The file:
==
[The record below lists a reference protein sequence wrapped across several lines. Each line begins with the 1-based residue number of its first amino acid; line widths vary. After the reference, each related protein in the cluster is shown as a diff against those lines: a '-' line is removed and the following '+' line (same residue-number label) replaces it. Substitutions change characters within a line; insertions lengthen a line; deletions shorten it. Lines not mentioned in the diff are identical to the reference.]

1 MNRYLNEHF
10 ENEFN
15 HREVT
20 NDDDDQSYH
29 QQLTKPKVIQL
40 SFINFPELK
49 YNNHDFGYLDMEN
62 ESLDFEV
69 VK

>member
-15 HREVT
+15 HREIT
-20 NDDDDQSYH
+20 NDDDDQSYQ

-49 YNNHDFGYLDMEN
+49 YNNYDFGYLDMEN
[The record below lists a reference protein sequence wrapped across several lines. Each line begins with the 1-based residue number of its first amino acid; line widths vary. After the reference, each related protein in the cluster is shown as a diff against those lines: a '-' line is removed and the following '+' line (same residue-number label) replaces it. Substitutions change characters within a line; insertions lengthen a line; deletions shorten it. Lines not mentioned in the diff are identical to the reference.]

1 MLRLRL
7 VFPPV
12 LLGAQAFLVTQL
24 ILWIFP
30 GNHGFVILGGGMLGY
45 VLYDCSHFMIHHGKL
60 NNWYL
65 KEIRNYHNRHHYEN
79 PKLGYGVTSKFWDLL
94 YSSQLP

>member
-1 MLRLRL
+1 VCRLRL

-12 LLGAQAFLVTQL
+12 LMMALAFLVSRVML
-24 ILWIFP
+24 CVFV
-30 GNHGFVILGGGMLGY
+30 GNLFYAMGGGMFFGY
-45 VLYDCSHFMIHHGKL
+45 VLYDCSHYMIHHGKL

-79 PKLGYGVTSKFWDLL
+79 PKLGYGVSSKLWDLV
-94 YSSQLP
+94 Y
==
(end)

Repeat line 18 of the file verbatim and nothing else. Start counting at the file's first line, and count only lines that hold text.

[The record below lists a reference protein sequence wrapped across several lines. Each line begins with the 1-based residue number of its first amino acid; line widths vary. After the reference, each related protein in the cluster is shown as a diff against those lines: a '-' line is removed and the following '+' line (same residue-number label) replaces it. Substitutions change characters within a line; insertions lengthen a line; deletions shorten it. Lines not mentioned in the diff are identical to the reference.]